Brad Johnson estate getting $1M from state in settlement over his death
Fallen Bibb County Sheriff’s Deputy Brad Johnson’s two children can’t get their father back, but Alabama has agreed to pay Johnson’s estate $1 million just over a year after his death in the line of duty.
Alabama Gov. Kay Ivey announced the settlement Wednesday. The $1 million figure is the maximum permitted under current state law.
Johnson’s accused killer, Austin Patrick Hall, is a convicted felon with an extensive criminal history: nearly 50 charges and several prison stays.
The settlement comes after the Brad Johnson Bill was signed into law by Ivey earlier this year; that bill reduces the ability for violent criminals to have their prison sentences reduced if they exhibit good behavior while incarcerated.
Hall was let out of prison under Alabama’s former “good time” law just days before Johnson and fellow Deputy Chris Poole were shot.
“There were some questions by public officials about whether he should have been out at the time of this murder,” said attorney Tommy James, who’s representing Johnson’s estate.
That former law failed Johnson, James said.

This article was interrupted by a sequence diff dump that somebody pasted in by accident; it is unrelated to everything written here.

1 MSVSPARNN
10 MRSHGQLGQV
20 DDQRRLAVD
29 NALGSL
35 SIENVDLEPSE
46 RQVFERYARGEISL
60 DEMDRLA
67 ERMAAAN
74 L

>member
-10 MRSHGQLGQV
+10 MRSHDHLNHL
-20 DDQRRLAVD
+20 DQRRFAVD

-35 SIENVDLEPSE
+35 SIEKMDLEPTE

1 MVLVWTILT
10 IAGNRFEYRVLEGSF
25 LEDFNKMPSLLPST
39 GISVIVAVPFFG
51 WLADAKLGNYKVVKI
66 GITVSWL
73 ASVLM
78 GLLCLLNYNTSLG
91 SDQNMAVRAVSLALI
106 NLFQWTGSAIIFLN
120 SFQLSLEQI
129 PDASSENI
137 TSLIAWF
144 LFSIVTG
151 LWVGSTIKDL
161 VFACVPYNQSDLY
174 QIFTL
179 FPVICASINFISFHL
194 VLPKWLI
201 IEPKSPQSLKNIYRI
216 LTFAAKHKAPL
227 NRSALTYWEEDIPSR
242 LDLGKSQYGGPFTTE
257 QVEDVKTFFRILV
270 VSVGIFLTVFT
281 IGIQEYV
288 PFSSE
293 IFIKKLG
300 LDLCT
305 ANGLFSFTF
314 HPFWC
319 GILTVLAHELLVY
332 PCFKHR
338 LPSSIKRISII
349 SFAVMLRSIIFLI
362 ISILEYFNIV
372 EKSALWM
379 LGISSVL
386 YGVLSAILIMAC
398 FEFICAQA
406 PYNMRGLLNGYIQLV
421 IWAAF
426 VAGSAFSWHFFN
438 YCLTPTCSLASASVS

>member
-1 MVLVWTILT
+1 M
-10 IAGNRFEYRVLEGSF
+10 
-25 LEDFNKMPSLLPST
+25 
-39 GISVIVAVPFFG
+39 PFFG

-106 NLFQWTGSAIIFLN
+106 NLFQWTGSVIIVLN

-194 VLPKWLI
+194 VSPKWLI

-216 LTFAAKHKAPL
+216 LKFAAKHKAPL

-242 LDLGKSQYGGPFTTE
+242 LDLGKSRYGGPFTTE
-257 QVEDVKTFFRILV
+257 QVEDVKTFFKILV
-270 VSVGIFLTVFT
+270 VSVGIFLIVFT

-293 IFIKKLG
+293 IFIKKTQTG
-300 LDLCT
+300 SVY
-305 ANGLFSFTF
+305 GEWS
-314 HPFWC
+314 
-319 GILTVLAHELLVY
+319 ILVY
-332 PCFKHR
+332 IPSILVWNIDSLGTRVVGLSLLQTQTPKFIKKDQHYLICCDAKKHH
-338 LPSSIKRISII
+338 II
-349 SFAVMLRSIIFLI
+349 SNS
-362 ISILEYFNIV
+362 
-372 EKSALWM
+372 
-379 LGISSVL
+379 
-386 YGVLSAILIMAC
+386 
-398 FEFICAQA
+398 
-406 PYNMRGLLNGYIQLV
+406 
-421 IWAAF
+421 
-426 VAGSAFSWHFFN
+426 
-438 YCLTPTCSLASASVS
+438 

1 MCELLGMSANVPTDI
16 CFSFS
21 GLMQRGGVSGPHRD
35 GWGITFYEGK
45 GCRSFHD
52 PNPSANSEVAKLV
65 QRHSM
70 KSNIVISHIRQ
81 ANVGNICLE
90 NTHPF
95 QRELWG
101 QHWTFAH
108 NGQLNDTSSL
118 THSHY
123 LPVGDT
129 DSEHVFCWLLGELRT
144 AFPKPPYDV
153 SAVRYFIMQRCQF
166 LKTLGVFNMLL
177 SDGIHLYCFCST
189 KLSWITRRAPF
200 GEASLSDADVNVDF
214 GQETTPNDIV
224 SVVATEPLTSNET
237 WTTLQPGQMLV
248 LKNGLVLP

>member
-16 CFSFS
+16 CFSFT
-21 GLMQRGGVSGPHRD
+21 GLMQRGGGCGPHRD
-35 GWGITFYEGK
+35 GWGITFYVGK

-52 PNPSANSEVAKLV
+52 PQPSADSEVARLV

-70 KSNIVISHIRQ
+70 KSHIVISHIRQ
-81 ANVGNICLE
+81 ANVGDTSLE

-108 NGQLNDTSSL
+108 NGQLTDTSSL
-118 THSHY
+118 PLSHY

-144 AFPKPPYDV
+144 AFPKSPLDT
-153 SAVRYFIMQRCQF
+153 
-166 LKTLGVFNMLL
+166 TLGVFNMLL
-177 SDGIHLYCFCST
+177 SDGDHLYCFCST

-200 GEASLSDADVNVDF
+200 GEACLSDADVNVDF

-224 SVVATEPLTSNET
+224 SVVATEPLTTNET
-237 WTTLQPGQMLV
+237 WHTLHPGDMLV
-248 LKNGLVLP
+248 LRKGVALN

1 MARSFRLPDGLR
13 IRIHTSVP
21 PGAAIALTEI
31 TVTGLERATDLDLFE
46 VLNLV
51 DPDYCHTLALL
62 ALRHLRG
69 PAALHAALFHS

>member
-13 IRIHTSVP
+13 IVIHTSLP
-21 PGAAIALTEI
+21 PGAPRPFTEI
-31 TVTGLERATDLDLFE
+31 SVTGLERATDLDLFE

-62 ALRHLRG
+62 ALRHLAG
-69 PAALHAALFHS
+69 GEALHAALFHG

“If the good time laws had been tightened up before his death, Austin Patrick Hall would have never been released,” he said. “The other issue is that public officials brought up the potential that there were some issues with Hall’s time in prisons and in jails and that he should not have been on the street at the time.”
Johnson’s daughters Lana and Livy are the primary recipients of the settlement.
“It’s never gonna be bring back their dad,” James said, “But this will give them a head start when they become young adults. With this money, hopefully they will be able to use it for education and transportation and things like that.”
The real justice for Johnson’s family, James said, will be when the case against Hall is finally over.
Hall faces three counts of capital murder, one count of discharging a firearm into an occupied vehicle and one count of attempted murder. If convicted, he could face the death penalty or life in prison without parole.
Ivey signed SB1 into law on April 14.